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Create a brush (Photoshop)


Brush 1


From your selection of Skys select an image that has a cloud surrounded by blue sky. If this is a tiny selection check you have some pixels to use.


Crop to closely contain just the cloud of interest - see the marching ants in the image.


Throughout this MAC commands are used.  For Windows exchange Command for CNTL.



Brush 2

After cropping select Channels and look at the Red, green and blue channels for the most contrasty image (usually red).  Right-click that channel and select “duplicate channel”. The default name (Red Copy) is fine.





Brush 3

With the new channel selected press Command + L to bring up the levels box and slightly increase the black slider to make the black part of the image very black. Click OK.


At this stage, you should have a white/grey cloud wholly surrounded by black.  Use the lasso/delete or the black paintbrush to tidy up any issues. e.g. you do not want any straight lines on the cloud or artefacts around the edges.


Select the RGB channel then hold down the Command key and click on the Red COPY channel.  


You should see marching ants just inside your cloud. If they are well inside the edges of the cloud then press Shift+F6, change the Feather Radius to 0.1 then repeat the above step.


Back to the layers tab (with the cloud image) and press Command + J to duplicate the selection


Select this new layer, convert it to black and white (Shift + Command + U) and invert it to black  Command + I.  Yay, we have finished "Create a brush (Photoshop)" - how easy was that?


Brush 5

If you have not already created a folder for your brushes, click on the Gear icon at the top right of your Brush Picker (brush picker circled, hit the arrow) to open the menu and choose New Brush Group. 


Then give your new Group a name and click OK. Your new Group folder should appear at the bottom of your Brush Picker. If you have a folder simply select it.


Then choose Edit > Define Brush Set > and choose a name “Smoke” for this example.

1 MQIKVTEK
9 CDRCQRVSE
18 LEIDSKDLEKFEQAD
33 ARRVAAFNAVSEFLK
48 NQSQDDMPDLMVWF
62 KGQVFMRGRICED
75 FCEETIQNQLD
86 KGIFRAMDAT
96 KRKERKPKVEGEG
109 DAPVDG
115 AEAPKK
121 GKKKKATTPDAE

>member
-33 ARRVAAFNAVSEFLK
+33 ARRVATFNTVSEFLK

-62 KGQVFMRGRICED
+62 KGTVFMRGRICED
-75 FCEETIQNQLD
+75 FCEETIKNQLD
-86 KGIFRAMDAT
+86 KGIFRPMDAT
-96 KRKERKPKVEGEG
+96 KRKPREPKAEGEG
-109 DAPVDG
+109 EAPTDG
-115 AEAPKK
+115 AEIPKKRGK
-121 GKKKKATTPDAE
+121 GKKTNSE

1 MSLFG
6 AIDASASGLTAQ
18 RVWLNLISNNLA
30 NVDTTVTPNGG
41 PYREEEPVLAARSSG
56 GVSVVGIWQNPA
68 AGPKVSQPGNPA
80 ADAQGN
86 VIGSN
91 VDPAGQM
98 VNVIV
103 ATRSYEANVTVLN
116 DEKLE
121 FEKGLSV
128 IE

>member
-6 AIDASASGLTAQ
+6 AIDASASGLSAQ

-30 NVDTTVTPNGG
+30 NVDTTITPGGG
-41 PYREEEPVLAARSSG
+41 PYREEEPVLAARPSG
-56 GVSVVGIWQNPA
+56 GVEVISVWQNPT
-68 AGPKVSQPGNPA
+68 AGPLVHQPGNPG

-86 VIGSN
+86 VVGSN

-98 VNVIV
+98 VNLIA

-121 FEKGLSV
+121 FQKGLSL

We now have to modify that specific brush. Click on your brush icon (or click Window > Brushes, or hit F5 and select the Brushes tab).  Make sure your new brush is selected, click the menu Brush settings.


Brush 3





Brush settings change depending on the brush type you want. You should play in here.  Change something then draw a brush stroke and see if you like it. Here are some starting suggestions;


  • Click Shape Dynamics and move the slider Size Jitter to 100%.

  • Same page move the angle jitter up looking at the result.  Every brush will be different, 37% worked for me for this one.

  • Move down a line to Scattering, and move the Scatter up a tad - 5 to 20% ish

  • Move down to Colour dynamics and move the Foreground/Background jitter to 20% as a starting point. This is how much foreground/background colour is visible in the smoke so adjust to taste.

  • A final one if you have a tablet.  Select Transfer and change two controls to “Pen Pressure”. Close the brushes control (the two chevrons top right).


Brush 6

OK.  Load up an image, select your new smoke brush and set the flow low - 10% is a good starting point. Start painting smoke. Wrong colour? Check your foreground colour is white, or whatever colour you need for your smoke.  More strokes = denser smoke. Remember the [ and ] adjust the brush size and the tablet pen pressure (if you have one) will increase the density.  For mouse users, you may need to use several layers at different layer opacities.


You do know to have a separate layer for smoke (and any other additions) so you can turn it off, or alter it, without disturbing the source image?  Especially when playing! This is called non-destructive editing, which is “  a. good. thing.  ” and something you should always do.


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